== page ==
*be such that α*^{2}_{i}*+ β*^{2}_{i}*= R*_{1}^{2}*for a certain index i. Then, for every s≥ s*0Lemma
2.5 *above guarantees that the solution y** ^{s}* to (17) can be expressed in polar

*coordinates (ρ*

^{s}

_{i}*, θ*

_{i}

^{s}*) in the i-th component. By Lemma*2.4, using the estimate of the angular velocity in (18), we have

*s→∞*lim *θ*_{i}^{s}*(t) = ϑ*_{i}*(t),*

*where ϑ** _{i}*satisﬁes

*−ϑ*

^{}

_{i}*(t) = a*

_{i}*(t) cos*

^{2}

*ϑ*

_{i}*(t) + sin*

^{2}

*ϑ*

_{i}*(t) and ϑ*

_{i}*(0) = θ*

_{i}*(0). By a*

^{s}*standard non-resonance argument, assumption (H3*

*) provides (cf. e.g. [7,9,12–*

^{i}14] and the references therein)

*m*_{i}*<−ϑ*_{i}*(T )− ϑ** _{i}*(0)

*2π* *< m*_{i}*+ 1,*

*thus giving m*_{i}*< rot*^{i}*(y*^{s}*) < m*_{i}*+ 1 for s suﬃciently large. We have thus*
*proved, enlarging s*_{0} if necessary, the following.

* Lemma 2.6. For every s≥ s*0

*, any solution to the Cauchy problem (17) asso-*

*ciated to an initial datum (α, β) such that α*

^{2}

_{i}*+ β*

_{i}^{2}

*= R*

^{2}

_{1}

*for a certain index i,*

*satisﬁes m*

_{i}*< rot*

^{i}*(y) < m*

_{i}*+ 1.*

Arguing similarly as in the proof of Lemma2.5we can prove the following.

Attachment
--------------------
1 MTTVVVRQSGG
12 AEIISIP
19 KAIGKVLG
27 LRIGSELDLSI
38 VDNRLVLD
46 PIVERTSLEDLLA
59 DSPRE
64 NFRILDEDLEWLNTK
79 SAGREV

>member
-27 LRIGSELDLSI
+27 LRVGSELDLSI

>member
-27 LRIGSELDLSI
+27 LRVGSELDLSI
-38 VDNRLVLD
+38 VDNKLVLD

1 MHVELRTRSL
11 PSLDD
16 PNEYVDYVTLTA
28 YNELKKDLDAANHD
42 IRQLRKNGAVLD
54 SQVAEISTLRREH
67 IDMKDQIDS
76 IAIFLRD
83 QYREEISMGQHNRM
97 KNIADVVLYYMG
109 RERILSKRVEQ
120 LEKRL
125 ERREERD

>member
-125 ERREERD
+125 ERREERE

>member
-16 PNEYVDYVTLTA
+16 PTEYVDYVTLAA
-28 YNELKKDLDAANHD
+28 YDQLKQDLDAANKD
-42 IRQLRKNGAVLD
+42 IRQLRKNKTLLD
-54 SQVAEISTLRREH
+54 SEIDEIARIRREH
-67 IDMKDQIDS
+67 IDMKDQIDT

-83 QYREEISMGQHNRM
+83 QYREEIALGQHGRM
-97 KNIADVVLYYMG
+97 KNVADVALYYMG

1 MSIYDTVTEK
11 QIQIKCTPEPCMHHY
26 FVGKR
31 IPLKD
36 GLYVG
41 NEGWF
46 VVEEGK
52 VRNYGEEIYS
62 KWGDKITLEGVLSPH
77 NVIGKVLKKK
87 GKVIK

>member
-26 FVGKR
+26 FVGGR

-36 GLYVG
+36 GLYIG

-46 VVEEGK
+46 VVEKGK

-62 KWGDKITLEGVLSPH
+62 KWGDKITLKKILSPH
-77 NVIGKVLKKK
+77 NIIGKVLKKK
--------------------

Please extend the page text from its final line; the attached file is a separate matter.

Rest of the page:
**Lemma 2.7. For every χ > 0 there exists R**_{χ}*> χ with the following property:*

*every solution of (17) with s* *≥ 1 and (α, β) such that α*^{2}_{i}*+ β*_{i}^{2} *= R*_{χ}*, for a*
*certain index i, satisﬁes ρ*_{i}*(t) > χ, for every t∈ [0, T ].*

*Proof. The proof is similar to the one of Lemma*2.5. In this case, by (16), we
get the estimate*|ρ*^{}_{i}*| ≤ (1 + C)ρ** _{i}*+ ˜

*C, then again by a Gronwall argument the*

proof easily follows.

Now, by a standard non-resonance argument, we can prove that there
*exists χ*_{0}*> 0 large enough to guarantee that every solution to (17), such that*
*ρ*_{i}*(t) > χ*_{0} *for every t* *∈ [0, T ] and a certain index i, satisﬁes n**i* *< rot*^{i}*(y) <*

*n** _{i}*+ 1.

*In fact, if we ﬁx an index i, by (18) we have−θ*^{}* _{i}*= Θ

_{i}*(s, t, ρ*

_{i}*, θ*

_{i}*, ˇy*

*) with Θ*

_{i}

_{i}*(s, t, , ϑ, ˇy*

*)*

_{i}=

˜

*a*_{i}*(s, t, υ)(cos ϑ)*^{+}*− b**i**(s, t, υ)(cos ϑ)** ^{−}*+

*r*

_{i}*(s, t, υ)*

*cos ϑ + sin*^{2}*ϑ,*
where ˇ*y*_{i}*= (y*_{1}*, . . . , y*_{i−1}*, y*_{i+1}*, . . . , y** _{N}*)

*and υ = (y*1*, . . . , y*_{i−1}*, cos ϑ, y*_{i+1}*, . . . , y*_{N}*).*

Following, for example, the main ideas of the proof of [14, Theorem 4.1] (see also [13, Theorem 3.10], or [9] for an alternative proof) we deﬁne

*ψ*_{i,1}*(ϑ) =*

*(μ*^{i}_{1}*− ) cos*^{2}*ϑ + sin*^{2}*ϑ* *ϑ∈ [−π/2, π/2],*
*(ν*_{1}^{i}*− ) cos*^{2}*ϑ + sin*^{2}*ϑ* *ϑ∈ [π/2, 3π/2],*

*ψ*_{i,2}*(ϑ) =*

*(μ*^{i}_{2}*+ ) cos*^{2}*ϑ + sin*^{2}*ϑ* *ϑ∈ [−π/2, π/2],*
*(ν*_{2}^{i}*+ ) cos*^{2}*ϑ + sin*^{2}*ϑ* *ϑ∈ [π/2, 3π/2].*

By (15), we have
*ψ*_{i,1}*(ϑ)≤ lim inf*

*→∞* Θ_{i}*(s, t, , ϑ, ˇy** _{i}*)

*≤ lim sup*